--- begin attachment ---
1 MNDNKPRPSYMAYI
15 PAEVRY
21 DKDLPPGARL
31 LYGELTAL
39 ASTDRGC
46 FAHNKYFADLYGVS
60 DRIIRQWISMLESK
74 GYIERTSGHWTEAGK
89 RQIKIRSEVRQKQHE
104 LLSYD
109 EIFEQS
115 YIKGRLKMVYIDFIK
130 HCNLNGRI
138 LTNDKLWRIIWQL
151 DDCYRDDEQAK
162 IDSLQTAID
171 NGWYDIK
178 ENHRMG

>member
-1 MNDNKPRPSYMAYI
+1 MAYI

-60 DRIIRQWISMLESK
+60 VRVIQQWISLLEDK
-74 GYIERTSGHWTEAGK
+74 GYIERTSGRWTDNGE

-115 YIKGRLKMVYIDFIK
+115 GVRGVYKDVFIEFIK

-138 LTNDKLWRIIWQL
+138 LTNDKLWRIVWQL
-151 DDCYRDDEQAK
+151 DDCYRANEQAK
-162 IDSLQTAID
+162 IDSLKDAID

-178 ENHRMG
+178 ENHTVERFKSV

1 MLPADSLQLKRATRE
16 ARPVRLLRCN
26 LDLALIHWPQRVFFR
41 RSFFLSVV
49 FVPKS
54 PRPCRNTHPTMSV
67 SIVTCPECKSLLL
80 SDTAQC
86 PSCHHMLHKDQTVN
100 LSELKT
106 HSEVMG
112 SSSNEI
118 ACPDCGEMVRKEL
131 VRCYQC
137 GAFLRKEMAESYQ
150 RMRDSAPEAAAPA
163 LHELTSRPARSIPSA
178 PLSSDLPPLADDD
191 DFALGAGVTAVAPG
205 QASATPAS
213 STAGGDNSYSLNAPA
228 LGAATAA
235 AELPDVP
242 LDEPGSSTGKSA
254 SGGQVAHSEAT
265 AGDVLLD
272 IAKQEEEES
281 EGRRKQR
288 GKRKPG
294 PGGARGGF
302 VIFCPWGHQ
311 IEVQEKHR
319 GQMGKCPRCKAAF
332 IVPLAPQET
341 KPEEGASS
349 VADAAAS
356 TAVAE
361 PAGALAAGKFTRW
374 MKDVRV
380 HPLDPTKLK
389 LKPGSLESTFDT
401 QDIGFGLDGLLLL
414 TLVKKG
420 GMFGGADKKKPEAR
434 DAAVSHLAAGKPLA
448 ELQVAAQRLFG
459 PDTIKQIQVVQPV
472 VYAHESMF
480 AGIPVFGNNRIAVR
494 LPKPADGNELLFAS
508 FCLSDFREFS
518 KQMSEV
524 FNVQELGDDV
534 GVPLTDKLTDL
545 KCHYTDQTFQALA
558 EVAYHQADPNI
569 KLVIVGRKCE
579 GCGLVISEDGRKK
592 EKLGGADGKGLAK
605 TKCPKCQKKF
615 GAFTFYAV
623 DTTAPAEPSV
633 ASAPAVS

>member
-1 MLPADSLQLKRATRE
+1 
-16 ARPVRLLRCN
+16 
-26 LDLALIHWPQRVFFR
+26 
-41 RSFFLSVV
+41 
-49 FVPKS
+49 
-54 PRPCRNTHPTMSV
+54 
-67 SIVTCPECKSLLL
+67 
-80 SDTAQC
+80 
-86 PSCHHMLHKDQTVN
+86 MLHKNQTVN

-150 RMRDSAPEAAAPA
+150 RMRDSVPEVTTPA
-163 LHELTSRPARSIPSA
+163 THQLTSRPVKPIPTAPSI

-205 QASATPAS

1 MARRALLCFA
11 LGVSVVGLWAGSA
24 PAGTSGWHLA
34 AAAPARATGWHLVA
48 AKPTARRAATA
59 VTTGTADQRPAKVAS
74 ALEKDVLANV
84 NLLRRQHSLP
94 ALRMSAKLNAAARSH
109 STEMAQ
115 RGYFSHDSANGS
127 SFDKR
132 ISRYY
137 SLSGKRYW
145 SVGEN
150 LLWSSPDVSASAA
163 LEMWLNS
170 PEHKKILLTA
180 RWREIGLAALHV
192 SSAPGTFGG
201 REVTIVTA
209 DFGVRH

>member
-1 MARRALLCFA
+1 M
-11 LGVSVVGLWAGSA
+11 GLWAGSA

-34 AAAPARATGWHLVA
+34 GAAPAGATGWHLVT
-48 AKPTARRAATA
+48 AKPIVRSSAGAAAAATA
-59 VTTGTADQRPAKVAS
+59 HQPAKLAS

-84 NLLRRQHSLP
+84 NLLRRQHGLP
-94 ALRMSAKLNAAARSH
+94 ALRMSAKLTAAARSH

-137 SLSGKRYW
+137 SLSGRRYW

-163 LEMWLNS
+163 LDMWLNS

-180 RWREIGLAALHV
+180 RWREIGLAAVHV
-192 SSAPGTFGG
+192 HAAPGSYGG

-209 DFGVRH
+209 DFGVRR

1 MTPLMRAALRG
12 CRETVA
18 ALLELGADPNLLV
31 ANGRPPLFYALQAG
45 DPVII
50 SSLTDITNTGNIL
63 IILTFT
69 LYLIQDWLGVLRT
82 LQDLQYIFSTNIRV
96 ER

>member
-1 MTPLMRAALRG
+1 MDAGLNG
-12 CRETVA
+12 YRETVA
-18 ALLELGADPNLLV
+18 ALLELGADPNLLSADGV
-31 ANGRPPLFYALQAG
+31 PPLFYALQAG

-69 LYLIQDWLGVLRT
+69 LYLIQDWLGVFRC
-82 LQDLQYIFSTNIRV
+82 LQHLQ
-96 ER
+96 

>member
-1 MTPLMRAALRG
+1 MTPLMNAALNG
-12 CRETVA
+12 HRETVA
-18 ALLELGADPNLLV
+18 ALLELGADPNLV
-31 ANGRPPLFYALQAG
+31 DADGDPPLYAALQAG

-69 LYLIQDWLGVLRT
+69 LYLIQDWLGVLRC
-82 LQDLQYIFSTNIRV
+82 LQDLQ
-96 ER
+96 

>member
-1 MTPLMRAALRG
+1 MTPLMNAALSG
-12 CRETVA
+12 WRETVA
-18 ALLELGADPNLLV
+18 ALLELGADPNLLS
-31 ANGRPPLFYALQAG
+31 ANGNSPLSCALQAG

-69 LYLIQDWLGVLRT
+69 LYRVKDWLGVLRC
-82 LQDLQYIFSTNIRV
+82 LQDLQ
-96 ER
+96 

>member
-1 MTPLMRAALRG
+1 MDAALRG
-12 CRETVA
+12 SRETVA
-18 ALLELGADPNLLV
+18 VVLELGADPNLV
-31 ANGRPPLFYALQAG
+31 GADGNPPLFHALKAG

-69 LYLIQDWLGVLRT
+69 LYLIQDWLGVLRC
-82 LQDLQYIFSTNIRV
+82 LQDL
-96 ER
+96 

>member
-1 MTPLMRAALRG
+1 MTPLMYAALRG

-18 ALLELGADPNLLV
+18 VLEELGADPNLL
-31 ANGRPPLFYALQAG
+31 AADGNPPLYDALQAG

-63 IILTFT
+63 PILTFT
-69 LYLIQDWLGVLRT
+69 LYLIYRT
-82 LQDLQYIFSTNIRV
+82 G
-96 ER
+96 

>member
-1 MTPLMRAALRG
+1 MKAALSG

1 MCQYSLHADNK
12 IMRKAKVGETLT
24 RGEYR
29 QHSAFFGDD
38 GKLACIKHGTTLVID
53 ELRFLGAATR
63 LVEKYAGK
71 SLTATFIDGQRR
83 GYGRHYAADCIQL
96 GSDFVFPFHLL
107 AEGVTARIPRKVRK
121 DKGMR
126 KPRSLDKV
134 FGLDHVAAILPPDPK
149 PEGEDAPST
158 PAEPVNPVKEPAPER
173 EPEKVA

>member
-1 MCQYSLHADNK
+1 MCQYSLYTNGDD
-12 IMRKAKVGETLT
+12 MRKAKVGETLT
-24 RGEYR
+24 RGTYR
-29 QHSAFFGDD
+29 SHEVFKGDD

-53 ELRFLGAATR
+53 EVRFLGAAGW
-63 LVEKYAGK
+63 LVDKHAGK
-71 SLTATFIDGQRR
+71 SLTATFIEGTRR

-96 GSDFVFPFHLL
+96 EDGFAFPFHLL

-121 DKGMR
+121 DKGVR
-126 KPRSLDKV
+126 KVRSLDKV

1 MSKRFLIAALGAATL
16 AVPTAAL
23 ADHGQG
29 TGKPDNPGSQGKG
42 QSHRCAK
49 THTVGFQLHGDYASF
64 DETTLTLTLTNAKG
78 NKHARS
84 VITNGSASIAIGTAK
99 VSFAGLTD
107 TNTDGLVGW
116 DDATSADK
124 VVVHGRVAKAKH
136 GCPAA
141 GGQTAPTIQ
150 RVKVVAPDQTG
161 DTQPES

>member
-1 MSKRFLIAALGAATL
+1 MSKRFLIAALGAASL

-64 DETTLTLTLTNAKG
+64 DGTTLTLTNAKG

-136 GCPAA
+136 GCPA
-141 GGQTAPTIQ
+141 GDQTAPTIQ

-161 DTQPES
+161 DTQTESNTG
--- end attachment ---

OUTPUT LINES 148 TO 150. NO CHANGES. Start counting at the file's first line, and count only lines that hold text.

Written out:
-11 LGVSVVGLWAGSA
+11 GLWAGSA

-34 AAAPARATGWHLVA